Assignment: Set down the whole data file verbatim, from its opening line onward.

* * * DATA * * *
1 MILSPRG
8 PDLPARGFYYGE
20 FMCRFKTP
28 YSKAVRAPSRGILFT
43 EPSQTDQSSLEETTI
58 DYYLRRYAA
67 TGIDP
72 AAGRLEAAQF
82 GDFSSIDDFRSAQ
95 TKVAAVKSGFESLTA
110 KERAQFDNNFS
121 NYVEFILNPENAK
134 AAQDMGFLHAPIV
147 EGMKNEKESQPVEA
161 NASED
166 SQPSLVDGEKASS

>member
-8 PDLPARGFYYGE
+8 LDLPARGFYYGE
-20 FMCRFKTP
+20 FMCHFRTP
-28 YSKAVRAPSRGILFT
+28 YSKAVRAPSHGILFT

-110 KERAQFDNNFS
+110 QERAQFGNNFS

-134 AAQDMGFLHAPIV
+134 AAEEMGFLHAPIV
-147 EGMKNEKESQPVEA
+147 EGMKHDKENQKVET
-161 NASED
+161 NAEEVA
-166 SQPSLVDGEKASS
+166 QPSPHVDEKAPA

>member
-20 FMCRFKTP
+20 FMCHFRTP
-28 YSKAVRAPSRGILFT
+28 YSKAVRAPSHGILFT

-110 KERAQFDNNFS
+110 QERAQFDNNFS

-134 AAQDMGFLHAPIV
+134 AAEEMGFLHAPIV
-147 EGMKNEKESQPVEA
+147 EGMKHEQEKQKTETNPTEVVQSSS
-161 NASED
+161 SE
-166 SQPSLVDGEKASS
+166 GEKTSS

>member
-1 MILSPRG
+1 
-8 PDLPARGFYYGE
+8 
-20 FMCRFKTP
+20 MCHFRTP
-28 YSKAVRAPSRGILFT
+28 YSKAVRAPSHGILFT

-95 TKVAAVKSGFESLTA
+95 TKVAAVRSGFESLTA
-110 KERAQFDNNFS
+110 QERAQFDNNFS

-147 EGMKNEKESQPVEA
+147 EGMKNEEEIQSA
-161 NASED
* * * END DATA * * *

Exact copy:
1 MILSPRG
8 PDLPARGFYYGE
20 FMCRFKTP
28 YSKAVRAPSRGILFT
43 EPSQTDQSSLEETTI
58 DYYLRRYAA
67 TGIDP
72 AAGRLEAAQF
82 GDFSSIDDFRSAQ
95 TKVAAVKSGFESLTA
110 KERAQFDNNFS
121 NYVEFILNPENAK
134 AAQDMGFLHAPIV
147 EGMKNEKESQPVEA
161 NASED
166 SQPSLVDGEKASS

>member
-8 PDLPARGFYYGE
+8 LDLPARGFYYGE
-20 FMCRFKTP
+20 FMCHFRTP
-28 YSKAVRAPSRGILFT
+28 YSKAVRAPSHGILFT

-110 KERAQFDNNFS
+110 QERAQFGNNFS

-134 AAQDMGFLHAPIV
+134 AAEEMGFLHAPIV
-147 EGMKNEKESQPVEA
+147 EGMKHDKENQKVET
-161 NASED
+161 NAEEVA
-166 SQPSLVDGEKASS
+166 QPSPHVDEKAPA

>member
-20 FMCRFKTP
+20 FMCHFRTP
-28 YSKAVRAPSRGILFT
+28 YSKAVRAPSHGILFT

-110 KERAQFDNNFS
+110 QERAQFDNNFS

-134 AAQDMGFLHAPIV
+134 AAEEMGFLHAPIV
-147 EGMKNEKESQPVEA
+147 EGMKHEQEKQKTETNPTEVVQSSS
-161 NASED
+161 SE
-166 SQPSLVDGEKASS
+166 GEKTSS

>member
-1 MILSPRG
+1 
-8 PDLPARGFYYGE
+8 
-20 FMCRFKTP
+20 MCHFRTP
-28 YSKAVRAPSRGILFT
+28 YSKAVRAPSHGILFT

-95 TKVAAVKSGFESLTA
+95 TKVAAVRSGFESLTA
-110 KERAQFDNNFS
+110 QERAQFDNNFS

-147 EGMKNEKESQPVEA
+147 EGMKNEEEIQSA
-161 NASED